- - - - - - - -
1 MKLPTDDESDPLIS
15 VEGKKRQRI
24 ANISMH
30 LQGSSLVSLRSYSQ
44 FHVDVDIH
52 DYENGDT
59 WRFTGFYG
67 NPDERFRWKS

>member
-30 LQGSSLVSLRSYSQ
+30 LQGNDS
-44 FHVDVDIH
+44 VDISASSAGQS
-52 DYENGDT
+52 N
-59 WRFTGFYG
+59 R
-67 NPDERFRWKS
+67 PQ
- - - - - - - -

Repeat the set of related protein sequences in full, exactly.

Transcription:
1 MKLPTDDESDPLIS
15 VEGKKRQRI
24 ANISMH
30 LQGSSLVSLRSYSQ
44 FHVDVDIH
52 DYENGDT
59 WRFTGFYG
67 NPDERFRWKS

>member
-30 LQGSSLVSLRSYSQ
+30 LQGNDS
-44 FHVDVDIH
+44 VDISASSAGQS
-52 DYENGDT
+52 N
-59 WRFTGFYG
+59 R
-67 NPDERFRWKS
+67 PQ